Nature making soil. Elk Falls Provincial Park – falls with suspension bridge above, shrouded in mist. Photo by Leslie Cox

Nature making soil. Elk Falls Provincial Park – falls with suspension bridge above, shrouded in mist. Photo by Leslie Cox

DUCHESS OF DIRT: Soil is the lifeline our planet


Special to The Record

Did you remember it was World Soil Day on Dec. 5?

That is the day the United Nations set aside, worldwide, when we celebrate the very medium from which all life is nurtured. Without soil there is no food, no materials to build homes, no biofuel to keep us warm. Without soil, many of the ecosystem services would fail, not the least of which would be the deterioration in the quality of our freshwater.

Soil. It is the very stuff we walk on… and think nothing of it. Our attention seems to naturally gravitate towards what is readily visible rather than to dwell on what vast world may lie hidden under our feet.

Truthfully, many of us do not know any better. We tend to call this dark loam-, or clay-, or sand-based ingredient “dirt.” And with good reason. You play or work in it, you tend to get dirty. Sometimes really dirty. What mother has not scolded their child for bringing the dirt inside? And oh my gosh! The very state of the child’s clothes! To a mother, “dirt” can seriously translate into a lot of extra work.

So, based on the anger level our mothers escalated to, is it any wonder we have grown up thinking soil is nothing except the reason we got into trouble?

I, for one, was regularly in trouble for the state of my clothes. But thankfully, as much as my mother despaired of me ever being her neat and tidy daughter, she allowed me enough freedom to follow my naturalist’s heart. So it was, I grew up with a healthy respect for life’s blood, so to speak. (Honestly, the trials I put my mother through… like the episode between me and an overflowing wheelbarrow of manure! It was a good thing, for her sake, my sister stayed cleaner than me.)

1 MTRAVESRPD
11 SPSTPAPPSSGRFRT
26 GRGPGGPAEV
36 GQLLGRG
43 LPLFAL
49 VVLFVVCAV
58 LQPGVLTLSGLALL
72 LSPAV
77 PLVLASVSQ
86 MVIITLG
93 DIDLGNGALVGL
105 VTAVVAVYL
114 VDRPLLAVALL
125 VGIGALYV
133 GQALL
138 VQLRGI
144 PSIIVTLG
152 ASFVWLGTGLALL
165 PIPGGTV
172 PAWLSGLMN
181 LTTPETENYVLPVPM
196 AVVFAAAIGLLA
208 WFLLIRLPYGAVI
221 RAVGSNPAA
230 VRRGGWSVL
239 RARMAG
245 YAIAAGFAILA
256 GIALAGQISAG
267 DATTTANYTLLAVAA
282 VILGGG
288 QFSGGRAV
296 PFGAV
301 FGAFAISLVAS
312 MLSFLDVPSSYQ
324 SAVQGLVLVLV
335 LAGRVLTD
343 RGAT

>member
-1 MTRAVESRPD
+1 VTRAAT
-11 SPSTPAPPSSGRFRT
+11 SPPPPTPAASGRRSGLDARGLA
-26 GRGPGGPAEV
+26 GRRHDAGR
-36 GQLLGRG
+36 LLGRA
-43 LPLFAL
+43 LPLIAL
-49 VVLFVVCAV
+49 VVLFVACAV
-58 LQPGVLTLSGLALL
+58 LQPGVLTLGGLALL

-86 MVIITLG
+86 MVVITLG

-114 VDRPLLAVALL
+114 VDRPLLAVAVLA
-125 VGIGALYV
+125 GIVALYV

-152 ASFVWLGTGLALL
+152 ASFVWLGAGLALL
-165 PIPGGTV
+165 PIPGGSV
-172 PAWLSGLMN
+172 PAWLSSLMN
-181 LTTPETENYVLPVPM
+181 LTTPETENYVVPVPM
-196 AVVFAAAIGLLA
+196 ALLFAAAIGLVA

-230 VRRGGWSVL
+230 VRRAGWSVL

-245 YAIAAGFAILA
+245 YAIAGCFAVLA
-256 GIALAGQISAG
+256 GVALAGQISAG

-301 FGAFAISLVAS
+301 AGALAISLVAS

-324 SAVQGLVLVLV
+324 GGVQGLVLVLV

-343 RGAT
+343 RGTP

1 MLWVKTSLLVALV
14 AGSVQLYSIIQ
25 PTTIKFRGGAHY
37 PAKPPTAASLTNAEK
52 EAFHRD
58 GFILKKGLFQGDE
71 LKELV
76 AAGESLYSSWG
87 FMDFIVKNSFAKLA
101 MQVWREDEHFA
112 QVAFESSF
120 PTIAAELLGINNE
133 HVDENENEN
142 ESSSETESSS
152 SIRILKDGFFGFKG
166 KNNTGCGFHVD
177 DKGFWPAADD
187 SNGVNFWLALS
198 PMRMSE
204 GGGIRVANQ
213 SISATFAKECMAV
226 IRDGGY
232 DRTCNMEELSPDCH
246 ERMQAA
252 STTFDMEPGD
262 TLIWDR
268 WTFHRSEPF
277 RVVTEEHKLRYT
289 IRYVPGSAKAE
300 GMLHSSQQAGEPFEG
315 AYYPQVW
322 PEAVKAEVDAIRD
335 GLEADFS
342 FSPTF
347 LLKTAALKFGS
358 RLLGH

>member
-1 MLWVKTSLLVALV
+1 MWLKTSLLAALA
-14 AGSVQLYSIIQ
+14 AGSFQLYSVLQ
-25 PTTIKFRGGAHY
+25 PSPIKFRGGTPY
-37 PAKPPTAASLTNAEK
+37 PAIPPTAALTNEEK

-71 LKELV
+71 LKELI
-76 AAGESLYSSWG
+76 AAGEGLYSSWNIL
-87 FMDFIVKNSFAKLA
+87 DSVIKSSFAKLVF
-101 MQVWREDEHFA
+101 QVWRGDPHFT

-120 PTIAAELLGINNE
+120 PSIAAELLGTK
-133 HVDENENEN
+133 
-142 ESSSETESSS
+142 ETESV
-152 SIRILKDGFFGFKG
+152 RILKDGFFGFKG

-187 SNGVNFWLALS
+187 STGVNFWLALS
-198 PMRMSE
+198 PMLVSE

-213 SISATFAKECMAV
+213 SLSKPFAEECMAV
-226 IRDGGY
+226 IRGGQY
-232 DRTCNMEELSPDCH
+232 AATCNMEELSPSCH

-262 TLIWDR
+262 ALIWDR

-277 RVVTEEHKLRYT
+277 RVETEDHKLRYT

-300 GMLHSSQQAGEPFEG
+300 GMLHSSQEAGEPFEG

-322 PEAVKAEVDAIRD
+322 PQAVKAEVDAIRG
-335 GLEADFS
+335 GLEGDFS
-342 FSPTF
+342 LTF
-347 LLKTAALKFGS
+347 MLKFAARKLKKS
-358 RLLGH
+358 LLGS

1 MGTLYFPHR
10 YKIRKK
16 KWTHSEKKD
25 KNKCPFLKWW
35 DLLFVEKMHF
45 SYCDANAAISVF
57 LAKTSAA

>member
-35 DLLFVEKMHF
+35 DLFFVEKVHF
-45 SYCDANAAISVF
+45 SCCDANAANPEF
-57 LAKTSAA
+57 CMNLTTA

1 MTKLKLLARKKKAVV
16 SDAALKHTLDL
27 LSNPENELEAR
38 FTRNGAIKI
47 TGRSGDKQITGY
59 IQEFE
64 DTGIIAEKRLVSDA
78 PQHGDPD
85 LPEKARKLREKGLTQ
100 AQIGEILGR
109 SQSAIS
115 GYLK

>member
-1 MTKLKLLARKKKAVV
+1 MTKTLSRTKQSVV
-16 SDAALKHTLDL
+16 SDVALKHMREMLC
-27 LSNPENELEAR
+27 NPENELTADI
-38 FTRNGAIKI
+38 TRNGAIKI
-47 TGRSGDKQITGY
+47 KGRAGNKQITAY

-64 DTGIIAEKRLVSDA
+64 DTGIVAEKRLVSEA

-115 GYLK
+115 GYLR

Getting back to the claims made in the first paragraph; have you had some time to think about them?

Where is most of our food grown? Where does a lot of the feed come from for our cattle, chickens, pigs, etc.? Where do the materials come from for constructing our homes? And have you ever thought about the impact soil has on ecosystems?

I mentioned freshwater quality. Think about where rain, snow and ice run-off flows. What absorbs the water as it makes its way into the aquifers? What would the water quality be like if the soil was contaminated?

I simplify the process somewhat, but the gist is there.

If there was no soil, the water run-off would keep on running, missing the aquifers completely. The consequence of this action is often major flooding with loss of infrastructure, property, and sadly, even life.

But to keep the water run-off for re-filling the aquifers means we have to look after the soil; the filter for clean drinking water.

Now, soil is a very wonderful filter. It is capable of cleaning up some sins. However, there is definitely a limit to what it can handle. Or rather, what the microorganisms living in the soil can handle. It is these bajillion numbers of tiny creatures (no one knows exactly how many) who do all the work in sustaining the health of our soil.

Kudos to the United Nations for their forethought in declaring Dec. 5 a day in which we can celebrate, and think, about soil.

But honestly, do not limit your thoughts on this subject to just one day. For the very health of our planet, we should be honouring its soil daily. After all, it takes nature 500 years to make just one inch of this life-sustaining black gold.

Leslie Cox co-owns Growing Concern Cottage Garden in Black Creek. Her website is

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